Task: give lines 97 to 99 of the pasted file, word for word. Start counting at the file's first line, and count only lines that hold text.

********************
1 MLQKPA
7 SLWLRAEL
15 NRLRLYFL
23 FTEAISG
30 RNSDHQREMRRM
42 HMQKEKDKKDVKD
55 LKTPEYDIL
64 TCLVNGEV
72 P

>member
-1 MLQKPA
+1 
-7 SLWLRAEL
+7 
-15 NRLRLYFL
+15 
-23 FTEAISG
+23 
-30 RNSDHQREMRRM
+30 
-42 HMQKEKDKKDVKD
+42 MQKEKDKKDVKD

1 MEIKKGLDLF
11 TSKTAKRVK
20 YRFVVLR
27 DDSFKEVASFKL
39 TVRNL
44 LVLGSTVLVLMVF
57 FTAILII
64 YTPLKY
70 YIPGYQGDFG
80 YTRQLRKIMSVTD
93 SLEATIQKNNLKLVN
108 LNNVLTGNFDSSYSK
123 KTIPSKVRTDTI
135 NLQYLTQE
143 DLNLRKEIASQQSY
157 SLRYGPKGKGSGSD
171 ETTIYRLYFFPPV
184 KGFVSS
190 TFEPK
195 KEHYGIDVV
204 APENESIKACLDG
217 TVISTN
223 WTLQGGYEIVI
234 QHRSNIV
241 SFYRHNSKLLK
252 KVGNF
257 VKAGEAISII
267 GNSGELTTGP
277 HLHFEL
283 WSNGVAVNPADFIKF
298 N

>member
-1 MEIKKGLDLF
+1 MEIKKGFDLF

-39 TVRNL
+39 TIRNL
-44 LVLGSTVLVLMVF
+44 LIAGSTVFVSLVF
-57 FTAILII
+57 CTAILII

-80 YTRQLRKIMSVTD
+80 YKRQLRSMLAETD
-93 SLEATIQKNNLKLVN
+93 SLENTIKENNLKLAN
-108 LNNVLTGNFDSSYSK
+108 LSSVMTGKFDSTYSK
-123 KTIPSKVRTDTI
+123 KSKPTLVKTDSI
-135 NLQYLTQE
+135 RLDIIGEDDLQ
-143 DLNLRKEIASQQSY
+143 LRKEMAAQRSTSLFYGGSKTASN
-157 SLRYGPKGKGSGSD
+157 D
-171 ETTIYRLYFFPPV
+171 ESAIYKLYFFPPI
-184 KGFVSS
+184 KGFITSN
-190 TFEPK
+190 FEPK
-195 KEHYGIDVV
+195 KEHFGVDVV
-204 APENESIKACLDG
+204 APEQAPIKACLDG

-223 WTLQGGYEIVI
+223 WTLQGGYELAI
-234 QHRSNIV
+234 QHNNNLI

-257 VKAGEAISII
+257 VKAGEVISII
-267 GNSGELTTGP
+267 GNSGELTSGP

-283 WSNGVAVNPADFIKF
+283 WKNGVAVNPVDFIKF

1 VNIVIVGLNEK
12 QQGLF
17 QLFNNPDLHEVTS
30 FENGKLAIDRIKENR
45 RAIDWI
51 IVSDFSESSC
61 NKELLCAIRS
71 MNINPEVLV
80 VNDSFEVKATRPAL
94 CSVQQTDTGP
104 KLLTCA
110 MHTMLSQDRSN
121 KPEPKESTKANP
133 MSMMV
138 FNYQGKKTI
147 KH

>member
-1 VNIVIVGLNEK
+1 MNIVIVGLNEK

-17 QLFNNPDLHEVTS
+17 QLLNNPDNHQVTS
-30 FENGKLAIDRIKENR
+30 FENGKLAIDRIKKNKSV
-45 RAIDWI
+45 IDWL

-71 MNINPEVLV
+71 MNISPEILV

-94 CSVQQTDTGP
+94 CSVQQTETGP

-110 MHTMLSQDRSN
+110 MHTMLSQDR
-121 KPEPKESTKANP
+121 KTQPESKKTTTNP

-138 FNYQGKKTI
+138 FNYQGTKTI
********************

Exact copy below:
1 VNIVIVGLNEK
12 QQGLF
17 QLFNNPDLHEVTS